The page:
Resources for Teaching Advanced Learners

Content designed to exercise the writing and speaking skills of students who speak English as a native language can be equally engaging for upper-intermediate and advanced ELLs. Here are a few great resources to consider.

The Getty Museum: Looking at Art

Ten lessons on how to describe and discuss works of art. Each lesson includes a lesson plan with a vocabulary list, high-resolution image files, suggested discussion topics, and activities related to narrative art and visual literacy.

fine art portrait

Khan Academy: Imagineering In a Box

This multi-lesson project, created in collaboration with Disney, offers a fun way to simultaneously exercise students’ language, math, and creative skills — and includes a detailed lesson plan.


Poetry Out Loud: Lesson Plans

For advanced learners with a creative streak, check out these lesson plans for teaching language topics like articulation, tone, rhythm, and narrative structure.


TED-Ed: Lessons Worth Sharing

Bringing the rhetorical style of TED to the classroom, TED-Ed offers videos on a wide range of subjects and a variety of interesting themes. Lesson materials are minimal (a few comprehension and discussion questions), however.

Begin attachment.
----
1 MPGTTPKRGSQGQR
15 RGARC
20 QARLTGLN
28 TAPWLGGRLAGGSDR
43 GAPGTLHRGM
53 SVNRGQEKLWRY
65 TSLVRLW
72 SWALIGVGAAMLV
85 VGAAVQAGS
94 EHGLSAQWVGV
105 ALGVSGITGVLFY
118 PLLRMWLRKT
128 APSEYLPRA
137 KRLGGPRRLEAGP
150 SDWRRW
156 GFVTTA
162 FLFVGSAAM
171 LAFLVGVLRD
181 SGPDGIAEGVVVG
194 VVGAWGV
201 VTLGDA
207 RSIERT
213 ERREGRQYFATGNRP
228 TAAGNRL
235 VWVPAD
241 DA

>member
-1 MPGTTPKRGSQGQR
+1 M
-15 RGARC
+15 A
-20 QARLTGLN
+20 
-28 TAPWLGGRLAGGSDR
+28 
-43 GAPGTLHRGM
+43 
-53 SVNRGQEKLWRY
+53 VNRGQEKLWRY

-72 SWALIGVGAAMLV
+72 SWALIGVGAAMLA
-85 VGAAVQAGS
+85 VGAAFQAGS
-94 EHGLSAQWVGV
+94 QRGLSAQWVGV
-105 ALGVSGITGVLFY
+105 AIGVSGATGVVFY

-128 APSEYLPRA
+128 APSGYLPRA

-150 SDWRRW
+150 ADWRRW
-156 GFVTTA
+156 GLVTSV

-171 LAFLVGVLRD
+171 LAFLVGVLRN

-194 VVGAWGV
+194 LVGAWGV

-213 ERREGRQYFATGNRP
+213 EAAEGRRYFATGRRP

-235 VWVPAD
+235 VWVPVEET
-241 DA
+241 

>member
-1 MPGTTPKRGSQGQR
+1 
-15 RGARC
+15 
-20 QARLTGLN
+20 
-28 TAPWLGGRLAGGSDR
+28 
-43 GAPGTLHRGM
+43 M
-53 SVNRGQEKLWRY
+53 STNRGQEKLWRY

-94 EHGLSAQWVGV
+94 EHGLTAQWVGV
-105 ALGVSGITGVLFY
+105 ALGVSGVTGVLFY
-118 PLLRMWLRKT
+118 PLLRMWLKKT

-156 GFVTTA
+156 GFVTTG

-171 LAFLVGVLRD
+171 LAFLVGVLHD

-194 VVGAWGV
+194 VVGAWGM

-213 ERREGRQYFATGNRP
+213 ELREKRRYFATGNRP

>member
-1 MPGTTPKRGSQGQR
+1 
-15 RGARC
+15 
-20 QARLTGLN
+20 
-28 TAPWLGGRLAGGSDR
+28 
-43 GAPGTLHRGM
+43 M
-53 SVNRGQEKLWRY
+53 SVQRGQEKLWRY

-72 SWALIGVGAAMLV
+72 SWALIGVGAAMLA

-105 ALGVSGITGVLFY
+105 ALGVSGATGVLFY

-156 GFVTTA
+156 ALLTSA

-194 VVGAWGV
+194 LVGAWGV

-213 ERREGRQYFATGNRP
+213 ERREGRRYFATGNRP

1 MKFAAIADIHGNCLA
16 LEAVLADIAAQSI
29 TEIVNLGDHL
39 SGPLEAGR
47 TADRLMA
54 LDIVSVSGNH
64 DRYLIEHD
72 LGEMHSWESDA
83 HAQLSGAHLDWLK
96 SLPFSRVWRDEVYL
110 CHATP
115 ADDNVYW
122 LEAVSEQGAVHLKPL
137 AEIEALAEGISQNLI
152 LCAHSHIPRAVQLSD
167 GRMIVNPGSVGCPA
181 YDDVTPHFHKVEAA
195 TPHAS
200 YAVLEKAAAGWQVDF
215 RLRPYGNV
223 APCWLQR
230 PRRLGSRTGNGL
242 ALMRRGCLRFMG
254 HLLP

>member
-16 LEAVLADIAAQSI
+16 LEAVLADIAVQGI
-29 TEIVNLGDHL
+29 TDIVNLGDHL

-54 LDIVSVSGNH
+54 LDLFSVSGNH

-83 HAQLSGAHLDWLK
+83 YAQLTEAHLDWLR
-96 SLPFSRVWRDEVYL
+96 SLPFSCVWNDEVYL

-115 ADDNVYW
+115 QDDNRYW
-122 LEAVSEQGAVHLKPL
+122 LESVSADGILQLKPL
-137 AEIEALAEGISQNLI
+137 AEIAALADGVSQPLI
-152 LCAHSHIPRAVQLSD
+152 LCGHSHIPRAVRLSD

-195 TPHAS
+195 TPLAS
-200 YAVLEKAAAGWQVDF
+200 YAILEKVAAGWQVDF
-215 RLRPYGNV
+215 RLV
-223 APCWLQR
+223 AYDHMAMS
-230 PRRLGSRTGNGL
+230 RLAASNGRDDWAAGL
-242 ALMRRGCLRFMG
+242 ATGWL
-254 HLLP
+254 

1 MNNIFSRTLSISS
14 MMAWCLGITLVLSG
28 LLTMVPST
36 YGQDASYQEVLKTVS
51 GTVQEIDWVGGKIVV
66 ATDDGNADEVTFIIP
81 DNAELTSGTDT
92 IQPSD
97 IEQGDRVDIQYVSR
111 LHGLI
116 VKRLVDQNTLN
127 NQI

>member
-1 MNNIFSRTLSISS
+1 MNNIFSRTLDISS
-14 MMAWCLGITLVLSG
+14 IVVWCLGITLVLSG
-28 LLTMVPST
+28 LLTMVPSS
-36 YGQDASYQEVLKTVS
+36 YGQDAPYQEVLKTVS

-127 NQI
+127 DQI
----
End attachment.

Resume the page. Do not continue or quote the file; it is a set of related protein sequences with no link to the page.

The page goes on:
*   *   *

Tips & Resources for New Teachers

For instructors who are new to the realm of online teaching, have a look at these resources on how to adapt your methods to a virtual environment.

Cult of Pedagogy: Tips for Teacher Nerds

There is an art to teaching a classroom of kids. (An art that I never mastered, unfortunately; if only I’d had Jennifer Gonzalez’s blog to guide me!) Although CoP is aimed at grade-school teachers in the U.S., a lot of the tips and strategies it covers can be applied to an ESL classroom as well.


Cambridge English: Teaching English Online

This free 20-hour online course from the University of Cambridge shares insights on how online instruction differs from the classroom environment.


U.S. State Department: American English Resources

An impressive collection of high-quality (and completely free) lesson materials and resources for professional development. Topics include creative ways to teach grammar, techniques for teaching receptive and productive skills, and guidance on how to build a career teaching English a foreign language.

*   *   *

If you know of a resource you think I should add to this list, send me an email.